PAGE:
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  Table of Contents  
SPECIAL ARTICLE
Year : 2014  |  Volume : 32  |  Issue : 3  |  Page : 221-228
 

"Chennai Declaration": 5-year plan to tackle the challenge of anti-microbial resistance


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Date of Submission06-Mar-2014
Date of Acceptance08-Mar-2014
Date of Web Publication10-Jul-2014

Correspondence Address:
Chennai Declaration Team
Coordinator, Chennai declaration, Antimicrobial Stewardship Committee Chairperson, Clinical Infectious Diseases

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Source of Support: None, Conflict of Interest: None


DOI: 10.4103/0255-0857.129053

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How to cite this article:
Team C. "Chennai Declaration": 5-year plan to tackle the challenge of anti-microbial resistance . Indian J Med Microbiol 2014;32:221-8

How to cite this URL:
Team C. "Chennai Declaration": 5-year plan to tackle the challenge of anti-microbial resistance . Indian J Med Microbiol [serial online] 2014 [cited 2017 Dec 13];32:221-8. Available from: http://www.ijmm.org/text.asp?2014/32/3/221/129053


The Chennai Declaration is a document, prepared by representatives of various stakeholders and eminent experts in India, to tackle the challenge of anti-microbial resistance from an Indian perspective. [1] since its publication in December 2012; the Declaration has had an unprecedented and unexpected impact at national and international levels. This was no doubt due to the significance of the document, the importance of the topic and to the medical need to change the existing resistance situation in the country. [2],[3],[4],[5],[6],[7],[8],[9],[10],[11]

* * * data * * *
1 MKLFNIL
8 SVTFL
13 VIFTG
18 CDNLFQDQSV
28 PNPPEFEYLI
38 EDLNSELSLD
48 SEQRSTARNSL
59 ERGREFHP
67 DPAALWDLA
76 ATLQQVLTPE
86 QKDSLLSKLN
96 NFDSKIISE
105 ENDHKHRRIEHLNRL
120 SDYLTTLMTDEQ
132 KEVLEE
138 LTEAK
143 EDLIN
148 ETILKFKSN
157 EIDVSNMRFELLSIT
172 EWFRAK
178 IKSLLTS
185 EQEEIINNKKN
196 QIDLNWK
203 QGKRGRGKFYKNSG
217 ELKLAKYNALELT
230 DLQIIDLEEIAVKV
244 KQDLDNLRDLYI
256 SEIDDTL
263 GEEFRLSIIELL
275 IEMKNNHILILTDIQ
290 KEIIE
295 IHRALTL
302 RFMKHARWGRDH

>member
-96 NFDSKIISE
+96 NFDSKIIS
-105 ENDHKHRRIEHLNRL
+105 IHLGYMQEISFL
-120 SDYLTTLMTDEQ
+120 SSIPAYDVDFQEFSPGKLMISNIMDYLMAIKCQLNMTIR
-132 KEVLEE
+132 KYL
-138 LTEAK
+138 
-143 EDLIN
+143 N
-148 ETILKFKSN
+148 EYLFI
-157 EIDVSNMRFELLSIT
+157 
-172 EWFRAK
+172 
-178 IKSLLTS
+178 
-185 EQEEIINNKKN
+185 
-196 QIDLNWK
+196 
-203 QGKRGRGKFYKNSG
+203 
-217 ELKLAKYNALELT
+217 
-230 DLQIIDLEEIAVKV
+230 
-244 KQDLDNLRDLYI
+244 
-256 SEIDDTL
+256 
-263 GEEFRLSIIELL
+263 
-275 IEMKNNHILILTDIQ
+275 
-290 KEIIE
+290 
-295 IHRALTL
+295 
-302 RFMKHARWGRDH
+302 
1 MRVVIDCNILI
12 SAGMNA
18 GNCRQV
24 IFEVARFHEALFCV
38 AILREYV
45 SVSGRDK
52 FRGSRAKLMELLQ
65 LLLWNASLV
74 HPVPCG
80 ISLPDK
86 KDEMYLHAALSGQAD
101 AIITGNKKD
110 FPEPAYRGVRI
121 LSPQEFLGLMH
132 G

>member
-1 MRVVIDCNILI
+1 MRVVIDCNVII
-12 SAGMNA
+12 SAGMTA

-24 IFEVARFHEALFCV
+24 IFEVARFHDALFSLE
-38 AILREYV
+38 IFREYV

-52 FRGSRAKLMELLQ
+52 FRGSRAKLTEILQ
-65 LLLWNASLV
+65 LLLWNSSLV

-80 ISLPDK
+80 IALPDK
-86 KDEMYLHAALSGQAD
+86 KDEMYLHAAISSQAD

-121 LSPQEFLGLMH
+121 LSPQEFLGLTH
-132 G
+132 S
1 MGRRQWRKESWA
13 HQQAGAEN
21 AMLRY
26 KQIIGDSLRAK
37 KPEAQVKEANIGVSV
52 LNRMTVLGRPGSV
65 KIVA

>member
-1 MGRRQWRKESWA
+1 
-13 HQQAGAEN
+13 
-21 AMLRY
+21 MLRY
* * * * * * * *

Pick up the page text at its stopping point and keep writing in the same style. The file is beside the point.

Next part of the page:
Although Ministry of Health had initiated efforts to control anti-microbial resistance in the country way back in 2010, publicity efforts around the Chennai Declaration created widespread awareness about the issue among the Indian medical community, policy makers and public, and changed the way that the international academic community viewed the resistance scenario in developing countries. [12],[13],[14],[15]

Crucially, the Chennai Declaration proposed a 5-year strategy to control antibiotic resistance, but did not discuss delivery of its various components in detail. [1] The Chennai Declaration's positive reception, and the recognition and appreciation it received at national, regional and global levels has now inspired us to add detail to these recommendations.

In tune with the basic spirit of the Declaration - a 'Practical not Prefect' approach - we have prepared achievable targets for first, second and fifth years. During preparation of this 5-year plan, we have considered, reviewed and adopted the suggestions and opinions of many experts and members of the public.

Currently there are no published nationwide data on compliance with infection control and antibiotic stewardship guidelines in the country. This makes futuristic predictions very difficult. But this lack of data, though a limitation, should not dissuade us from formulating an action plan to tackle the ever-increasing menace of anti-microbial resistance. We have been very realistic and, not over-ambitious, while preparing the recommendations. On this basis, the Chennai Declaration 5-year plan should be a solid foundation for implementation of India's national antibiotic policy.

Disclaimer

The document is a compilation of suggestions by the contributors and hundreds of other individuals who provided suggestions verbally, via email and through the Chennai Declaration website (http://www.chennaideclaration.org). Only those individuals who provided permission to be named are included in the contributors list. The Co-ordinator of Chennai Declaration takes responsibility for the content in the article. While formulating the five -year plan, we have studied similar documents prepared by UK Department of Health and American CDC

Contributors list